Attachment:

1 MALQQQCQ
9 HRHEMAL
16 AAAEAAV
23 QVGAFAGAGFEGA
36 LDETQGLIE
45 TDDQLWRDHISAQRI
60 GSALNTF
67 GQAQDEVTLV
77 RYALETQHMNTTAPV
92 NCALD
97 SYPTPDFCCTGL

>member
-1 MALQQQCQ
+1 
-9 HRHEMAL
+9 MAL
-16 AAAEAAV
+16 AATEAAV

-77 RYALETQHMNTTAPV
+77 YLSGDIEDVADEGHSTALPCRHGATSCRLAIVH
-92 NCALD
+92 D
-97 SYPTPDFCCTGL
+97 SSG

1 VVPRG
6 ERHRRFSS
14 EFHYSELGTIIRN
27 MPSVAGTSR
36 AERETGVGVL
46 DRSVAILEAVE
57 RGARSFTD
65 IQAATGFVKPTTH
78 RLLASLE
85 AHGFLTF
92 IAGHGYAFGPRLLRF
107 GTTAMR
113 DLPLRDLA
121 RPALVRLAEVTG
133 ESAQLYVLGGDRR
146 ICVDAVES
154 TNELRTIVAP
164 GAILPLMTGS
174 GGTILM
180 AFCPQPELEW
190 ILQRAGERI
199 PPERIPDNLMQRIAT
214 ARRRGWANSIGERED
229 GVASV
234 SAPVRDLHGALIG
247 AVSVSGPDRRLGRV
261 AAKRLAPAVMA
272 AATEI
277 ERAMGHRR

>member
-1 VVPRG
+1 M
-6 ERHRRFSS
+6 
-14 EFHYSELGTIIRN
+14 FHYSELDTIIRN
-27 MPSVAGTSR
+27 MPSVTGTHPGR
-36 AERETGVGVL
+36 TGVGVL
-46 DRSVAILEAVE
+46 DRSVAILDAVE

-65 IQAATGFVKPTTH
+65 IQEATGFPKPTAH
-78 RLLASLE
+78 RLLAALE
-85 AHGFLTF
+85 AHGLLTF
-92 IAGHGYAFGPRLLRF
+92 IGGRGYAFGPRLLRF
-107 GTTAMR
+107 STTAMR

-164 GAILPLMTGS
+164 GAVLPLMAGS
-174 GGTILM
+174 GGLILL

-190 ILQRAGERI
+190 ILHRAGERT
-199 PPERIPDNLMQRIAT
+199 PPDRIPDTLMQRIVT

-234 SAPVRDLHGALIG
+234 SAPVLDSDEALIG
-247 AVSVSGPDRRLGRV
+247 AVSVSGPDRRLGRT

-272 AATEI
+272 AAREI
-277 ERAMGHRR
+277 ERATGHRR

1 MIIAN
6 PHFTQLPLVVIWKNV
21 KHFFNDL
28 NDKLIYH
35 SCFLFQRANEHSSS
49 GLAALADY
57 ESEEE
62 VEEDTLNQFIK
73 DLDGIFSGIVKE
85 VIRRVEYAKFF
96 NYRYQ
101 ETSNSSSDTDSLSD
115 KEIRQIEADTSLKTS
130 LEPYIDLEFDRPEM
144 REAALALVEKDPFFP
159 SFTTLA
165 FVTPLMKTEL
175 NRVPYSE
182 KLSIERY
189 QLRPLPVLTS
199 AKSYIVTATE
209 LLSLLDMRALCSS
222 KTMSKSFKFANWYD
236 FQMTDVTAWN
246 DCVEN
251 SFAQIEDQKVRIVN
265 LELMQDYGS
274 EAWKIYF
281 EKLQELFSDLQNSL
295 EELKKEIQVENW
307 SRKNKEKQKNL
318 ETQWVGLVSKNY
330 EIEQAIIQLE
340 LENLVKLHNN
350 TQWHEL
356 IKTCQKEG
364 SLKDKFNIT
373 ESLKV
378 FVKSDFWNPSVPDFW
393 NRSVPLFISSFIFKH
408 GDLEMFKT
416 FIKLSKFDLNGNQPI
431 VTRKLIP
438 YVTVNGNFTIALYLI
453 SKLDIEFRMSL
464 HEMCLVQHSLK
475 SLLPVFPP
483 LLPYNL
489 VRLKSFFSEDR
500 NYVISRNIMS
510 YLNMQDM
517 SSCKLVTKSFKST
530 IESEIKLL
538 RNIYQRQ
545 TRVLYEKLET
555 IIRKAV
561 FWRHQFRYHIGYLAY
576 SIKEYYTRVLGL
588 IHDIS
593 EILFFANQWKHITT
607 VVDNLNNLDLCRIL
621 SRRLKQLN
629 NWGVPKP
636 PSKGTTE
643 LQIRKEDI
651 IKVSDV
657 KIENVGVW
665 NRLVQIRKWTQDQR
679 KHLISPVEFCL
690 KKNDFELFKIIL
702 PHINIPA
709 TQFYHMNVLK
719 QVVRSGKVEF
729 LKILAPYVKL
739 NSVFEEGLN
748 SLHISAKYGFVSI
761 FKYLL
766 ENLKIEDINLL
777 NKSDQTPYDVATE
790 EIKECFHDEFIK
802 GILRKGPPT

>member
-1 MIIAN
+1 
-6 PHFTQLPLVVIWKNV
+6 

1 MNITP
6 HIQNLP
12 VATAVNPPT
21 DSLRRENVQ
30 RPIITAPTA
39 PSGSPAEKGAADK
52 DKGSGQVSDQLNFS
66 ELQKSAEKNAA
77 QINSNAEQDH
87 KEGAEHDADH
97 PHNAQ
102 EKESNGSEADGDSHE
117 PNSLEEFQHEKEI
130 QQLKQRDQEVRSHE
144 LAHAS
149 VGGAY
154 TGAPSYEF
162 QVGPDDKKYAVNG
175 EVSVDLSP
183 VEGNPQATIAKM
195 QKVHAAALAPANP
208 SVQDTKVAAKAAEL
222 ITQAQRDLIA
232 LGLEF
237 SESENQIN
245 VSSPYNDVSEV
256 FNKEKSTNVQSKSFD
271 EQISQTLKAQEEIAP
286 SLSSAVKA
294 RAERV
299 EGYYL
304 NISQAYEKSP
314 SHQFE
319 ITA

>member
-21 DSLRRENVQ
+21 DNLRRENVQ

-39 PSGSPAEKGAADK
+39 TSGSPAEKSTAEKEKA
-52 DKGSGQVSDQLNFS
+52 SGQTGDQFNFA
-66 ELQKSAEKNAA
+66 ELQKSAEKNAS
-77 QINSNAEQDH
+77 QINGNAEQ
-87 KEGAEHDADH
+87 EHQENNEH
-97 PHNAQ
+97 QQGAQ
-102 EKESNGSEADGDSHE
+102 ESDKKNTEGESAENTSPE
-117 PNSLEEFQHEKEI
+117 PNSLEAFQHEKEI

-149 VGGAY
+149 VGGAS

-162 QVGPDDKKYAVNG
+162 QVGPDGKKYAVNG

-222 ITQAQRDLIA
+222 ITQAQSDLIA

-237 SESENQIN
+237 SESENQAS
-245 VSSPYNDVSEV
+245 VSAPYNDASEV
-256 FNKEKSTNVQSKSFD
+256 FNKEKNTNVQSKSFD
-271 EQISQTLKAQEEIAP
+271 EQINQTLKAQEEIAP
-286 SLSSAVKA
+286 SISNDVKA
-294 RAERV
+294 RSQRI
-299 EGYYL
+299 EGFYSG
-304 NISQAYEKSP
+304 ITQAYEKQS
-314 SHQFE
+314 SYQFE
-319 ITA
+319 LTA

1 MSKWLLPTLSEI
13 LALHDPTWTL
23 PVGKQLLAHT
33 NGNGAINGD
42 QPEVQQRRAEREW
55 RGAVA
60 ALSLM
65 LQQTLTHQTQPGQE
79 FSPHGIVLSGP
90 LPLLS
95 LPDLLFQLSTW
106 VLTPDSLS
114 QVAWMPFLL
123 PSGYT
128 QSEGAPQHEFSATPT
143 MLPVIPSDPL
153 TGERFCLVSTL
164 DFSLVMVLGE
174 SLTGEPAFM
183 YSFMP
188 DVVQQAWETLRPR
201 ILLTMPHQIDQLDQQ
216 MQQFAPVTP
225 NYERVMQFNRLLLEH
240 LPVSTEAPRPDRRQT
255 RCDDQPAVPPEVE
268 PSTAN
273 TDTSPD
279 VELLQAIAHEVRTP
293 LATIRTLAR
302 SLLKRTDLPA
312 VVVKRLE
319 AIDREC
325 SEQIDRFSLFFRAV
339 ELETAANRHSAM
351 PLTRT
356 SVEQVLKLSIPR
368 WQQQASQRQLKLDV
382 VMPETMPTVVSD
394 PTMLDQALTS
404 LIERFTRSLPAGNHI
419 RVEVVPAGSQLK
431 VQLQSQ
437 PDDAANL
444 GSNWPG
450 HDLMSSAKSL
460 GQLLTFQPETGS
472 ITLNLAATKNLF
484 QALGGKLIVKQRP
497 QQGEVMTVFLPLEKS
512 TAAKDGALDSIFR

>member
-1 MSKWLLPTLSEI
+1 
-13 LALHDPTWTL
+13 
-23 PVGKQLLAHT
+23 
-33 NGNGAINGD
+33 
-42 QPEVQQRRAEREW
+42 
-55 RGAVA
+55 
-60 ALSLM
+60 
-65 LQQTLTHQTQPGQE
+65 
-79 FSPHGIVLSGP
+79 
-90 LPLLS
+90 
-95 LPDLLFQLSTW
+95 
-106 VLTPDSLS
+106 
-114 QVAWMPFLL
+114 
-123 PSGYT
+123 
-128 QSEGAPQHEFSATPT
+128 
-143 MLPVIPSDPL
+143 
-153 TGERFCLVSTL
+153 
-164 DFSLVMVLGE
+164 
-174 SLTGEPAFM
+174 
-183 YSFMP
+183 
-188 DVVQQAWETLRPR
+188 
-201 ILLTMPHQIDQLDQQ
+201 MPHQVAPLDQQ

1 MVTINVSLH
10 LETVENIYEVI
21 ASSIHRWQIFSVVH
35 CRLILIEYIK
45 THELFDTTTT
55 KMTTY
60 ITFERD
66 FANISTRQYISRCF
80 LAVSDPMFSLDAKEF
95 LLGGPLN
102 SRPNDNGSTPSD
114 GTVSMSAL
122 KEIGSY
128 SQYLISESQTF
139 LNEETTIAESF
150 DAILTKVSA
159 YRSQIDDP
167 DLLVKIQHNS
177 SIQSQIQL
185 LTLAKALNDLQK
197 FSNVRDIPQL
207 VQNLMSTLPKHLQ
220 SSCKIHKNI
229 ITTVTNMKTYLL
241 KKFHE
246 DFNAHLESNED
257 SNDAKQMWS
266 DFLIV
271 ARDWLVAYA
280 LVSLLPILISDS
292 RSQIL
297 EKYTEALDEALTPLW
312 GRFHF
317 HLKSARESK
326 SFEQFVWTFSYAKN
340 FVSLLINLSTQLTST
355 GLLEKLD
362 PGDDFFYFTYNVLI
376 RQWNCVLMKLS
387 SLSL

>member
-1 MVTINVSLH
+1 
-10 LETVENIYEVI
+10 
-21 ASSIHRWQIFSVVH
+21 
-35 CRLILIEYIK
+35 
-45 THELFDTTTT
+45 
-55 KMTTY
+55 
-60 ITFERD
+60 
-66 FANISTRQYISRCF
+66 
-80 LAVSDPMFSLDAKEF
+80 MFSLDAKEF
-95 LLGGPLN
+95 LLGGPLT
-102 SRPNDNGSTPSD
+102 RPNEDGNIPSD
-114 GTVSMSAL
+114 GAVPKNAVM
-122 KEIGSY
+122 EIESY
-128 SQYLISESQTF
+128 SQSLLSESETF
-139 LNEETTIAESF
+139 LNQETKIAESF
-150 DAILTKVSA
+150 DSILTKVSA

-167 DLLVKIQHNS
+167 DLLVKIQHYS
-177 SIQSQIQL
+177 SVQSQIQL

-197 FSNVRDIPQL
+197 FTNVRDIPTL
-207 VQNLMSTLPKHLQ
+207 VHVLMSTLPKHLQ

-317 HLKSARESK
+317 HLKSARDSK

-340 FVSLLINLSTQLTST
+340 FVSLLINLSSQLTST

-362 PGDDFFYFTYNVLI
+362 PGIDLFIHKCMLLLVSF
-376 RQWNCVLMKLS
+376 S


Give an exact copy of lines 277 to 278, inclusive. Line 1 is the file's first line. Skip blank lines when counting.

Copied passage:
183 YSFMP
188 DVVQQAWETLRPR